Wildwood is home to Kent’s bat rehab centre, a “flight cage” in which Ryan ensures bats can fly and hunt well enough to be released into the wild. All bats are protected in the UK. You cannot keep them in captivity if they can survive in the wild, and you need a licence to handle them.
There is a myth that bats will get caught in your hair, which Ryan says has never happened to her in more than 15 years of working with them. She thinks it is because bats fly and feed at dusk, the same time mosquitoes and midges are circling our scalps. The bats spot the abundant meal and swoop in for a snack.
And what about vicious bloodsucking bats? Vampire bats do exist, she explains, but only in South and Central America, and even those would much rather munch on a deer or a bird than a human. Granted, if you lie out uncovered at night in the Amazon they might find you, but I can think of dozens of beasts I’d be more worried about if I spent a night exposed in the jungle.
“They do suck blood but they are lovely bats,” says Ryan. “They’re like little frogs and they hop across the ground as well as flying. They take a tiny nip of the ankle usually, a little bit of blood is all they need. They have anaesthetic in their saliva so you don’t even feel it.”
In fact they’re so lovely they share their food with friends. If they go back to the colony and find someone hasn’t eaten, they’ll regurgitate the blood and share it around.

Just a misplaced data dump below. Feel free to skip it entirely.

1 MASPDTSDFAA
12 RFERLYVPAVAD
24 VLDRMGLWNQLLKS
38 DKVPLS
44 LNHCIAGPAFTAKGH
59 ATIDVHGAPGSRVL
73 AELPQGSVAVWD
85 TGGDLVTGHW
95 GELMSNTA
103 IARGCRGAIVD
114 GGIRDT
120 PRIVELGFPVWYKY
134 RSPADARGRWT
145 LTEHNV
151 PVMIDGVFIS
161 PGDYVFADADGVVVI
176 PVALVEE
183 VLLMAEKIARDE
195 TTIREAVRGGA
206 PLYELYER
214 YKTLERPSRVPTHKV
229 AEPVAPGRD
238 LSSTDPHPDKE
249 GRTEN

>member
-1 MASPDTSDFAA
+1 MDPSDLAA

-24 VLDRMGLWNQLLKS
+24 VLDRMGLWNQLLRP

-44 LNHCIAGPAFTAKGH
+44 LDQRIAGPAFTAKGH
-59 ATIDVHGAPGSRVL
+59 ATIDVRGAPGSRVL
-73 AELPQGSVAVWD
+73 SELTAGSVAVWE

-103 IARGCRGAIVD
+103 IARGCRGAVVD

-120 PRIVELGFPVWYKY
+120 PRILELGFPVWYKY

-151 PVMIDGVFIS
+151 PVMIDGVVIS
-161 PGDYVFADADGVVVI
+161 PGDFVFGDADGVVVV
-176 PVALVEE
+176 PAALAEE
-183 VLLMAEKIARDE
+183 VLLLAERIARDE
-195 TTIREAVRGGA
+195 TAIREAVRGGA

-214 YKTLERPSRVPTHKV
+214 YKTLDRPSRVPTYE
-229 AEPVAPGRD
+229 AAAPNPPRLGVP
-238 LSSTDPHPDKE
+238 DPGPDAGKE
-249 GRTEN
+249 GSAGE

Bats are friendly and loyal creatures. They live together in colonies and Ryan’s aim is to release them back into their former homes once they have recuperated. They need to be able to fly, otherwise they won’t be able to feed themselves.
Autumn is not the usual time to find so many bats in need. Typically Ryan picks up lots of starving bats in the spring when they wake up from hibernation. In late May and early June you get heavily pregnant female bats which have been caught by cats. In June and July, if something has happened to these mothers, there will be pups in need. Then in August, there are lost juvenile bats. They are learning to fly, going out for the first time and crashing or being swiped by a cat because they are a bit wobbly.
Why should we care? Bats are fascinating and little-studied creatures, and more closely related to humans than the rodents with which they are often wrongly compared.